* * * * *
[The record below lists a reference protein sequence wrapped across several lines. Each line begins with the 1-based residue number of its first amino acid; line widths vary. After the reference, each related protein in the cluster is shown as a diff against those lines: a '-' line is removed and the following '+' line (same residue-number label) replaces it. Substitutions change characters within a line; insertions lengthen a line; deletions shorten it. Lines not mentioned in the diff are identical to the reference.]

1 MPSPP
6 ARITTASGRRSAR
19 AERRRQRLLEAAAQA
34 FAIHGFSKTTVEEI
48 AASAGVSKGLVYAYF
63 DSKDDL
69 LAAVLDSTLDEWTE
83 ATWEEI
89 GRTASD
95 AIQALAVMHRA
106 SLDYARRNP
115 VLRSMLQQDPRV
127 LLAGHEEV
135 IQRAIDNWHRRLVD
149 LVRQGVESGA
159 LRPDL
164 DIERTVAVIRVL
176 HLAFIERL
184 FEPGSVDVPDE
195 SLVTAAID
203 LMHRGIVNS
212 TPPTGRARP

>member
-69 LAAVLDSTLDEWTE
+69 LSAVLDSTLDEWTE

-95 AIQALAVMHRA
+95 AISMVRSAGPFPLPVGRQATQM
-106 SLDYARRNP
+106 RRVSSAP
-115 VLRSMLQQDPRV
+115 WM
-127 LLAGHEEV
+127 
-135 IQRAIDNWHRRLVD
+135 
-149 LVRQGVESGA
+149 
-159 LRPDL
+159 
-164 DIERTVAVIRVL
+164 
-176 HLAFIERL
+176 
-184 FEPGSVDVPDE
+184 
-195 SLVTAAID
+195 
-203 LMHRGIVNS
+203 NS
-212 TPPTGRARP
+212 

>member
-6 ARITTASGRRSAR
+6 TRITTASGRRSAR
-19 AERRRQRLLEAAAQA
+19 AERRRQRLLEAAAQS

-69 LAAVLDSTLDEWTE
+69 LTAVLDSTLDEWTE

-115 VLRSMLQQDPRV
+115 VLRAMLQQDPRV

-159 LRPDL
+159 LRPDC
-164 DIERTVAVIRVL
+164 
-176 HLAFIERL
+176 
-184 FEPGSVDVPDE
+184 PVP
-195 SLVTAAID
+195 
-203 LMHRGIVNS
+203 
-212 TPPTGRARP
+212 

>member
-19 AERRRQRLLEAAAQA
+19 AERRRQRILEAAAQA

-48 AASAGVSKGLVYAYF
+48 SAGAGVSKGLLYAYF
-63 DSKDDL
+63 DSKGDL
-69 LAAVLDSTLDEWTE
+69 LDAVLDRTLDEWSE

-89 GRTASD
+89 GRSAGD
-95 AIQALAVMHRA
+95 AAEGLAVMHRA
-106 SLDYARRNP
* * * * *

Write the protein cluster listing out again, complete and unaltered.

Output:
[The record below lists a reference protein sequence wrapped across several lines. Each line begins with the 1-based residue number of its first amino acid; line widths vary. After the reference, each related protein in the cluster is shown as a diff against those lines: a '-' line is removed and the following '+' line (same residue-number label) replaces it. Substitutions change characters within a line; insertions lengthen a line; deletions shorten it. Lines not mentioned in the diff are identical to the reference.]

1 MPSPP
6 ARITTASGRRSAR
19 AERRRQRLLEAAAQA
34 FAIHGFSKTTVEEI
48 AASAGVSKGLVYAYF
63 DSKDDL
69 LAAVLDSTLDEWTE
83 ATWEEI
89 GRTASD
95 AIQALAVMHRA
106 SLDYARRNP
115 VLRSMLQQDPRV
127 LLAGHEEV
135 IQRAIDNWHRRLVD
149 LVRQGVESGA
159 LRPDL
164 DIERTVAVIRVL
176 HLAFIERL
184 FEPGSVDVPDE
195 SLVTAAID
203 LMHRGIVNS
212 TPPTGRARP

>member
-69 LAAVLDSTLDEWTE
+69 LSAVLDSTLDEWTE

-95 AIQALAVMHRA
+95 AISMVRSAGPFPLPVGRQATQM
-106 SLDYARRNP
+106 RRVSSAP
-115 VLRSMLQQDPRV
+115 WM
-127 LLAGHEEV
+127 
-135 IQRAIDNWHRRLVD
+135 
-149 LVRQGVESGA
+149 
-159 LRPDL
+159 
-164 DIERTVAVIRVL
+164 
-176 HLAFIERL
+176 
-184 FEPGSVDVPDE
+184 
-195 SLVTAAID
+195 
-203 LMHRGIVNS
+203 NS
-212 TPPTGRARP
+212 

>member
-6 ARITTASGRRSAR
+6 TRITTASGRRSAR
-19 AERRRQRLLEAAAQA
+19 AERRRQRLLEAAAQS

-69 LAAVLDSTLDEWTE
+69 LTAVLDSTLDEWTE

-115 VLRSMLQQDPRV
+115 VLRAMLQQDPRV

-159 LRPDL
+159 LRPDC
-164 DIERTVAVIRVL
+164 
-176 HLAFIERL
+176 
-184 FEPGSVDVPDE
+184 PVP
-195 SLVTAAID
+195 
-203 LMHRGIVNS
+203 
-212 TPPTGRARP
+212 

>member
-19 AERRRQRLLEAAAQA
+19 AERRRQRILEAAAQA

-48 AASAGVSKGLVYAYF
+48 SAGAGVSKGLLYAYF
-63 DSKDDL
+63 DSKGDL
-69 LAAVLDSTLDEWTE
+69 LDAVLDRTLDEWSE

-89 GRTASD
+89 GRSAGD
-95 AIQALAVMHRA
+95 AAEGLAVMHRA
-106 SLDYARRNP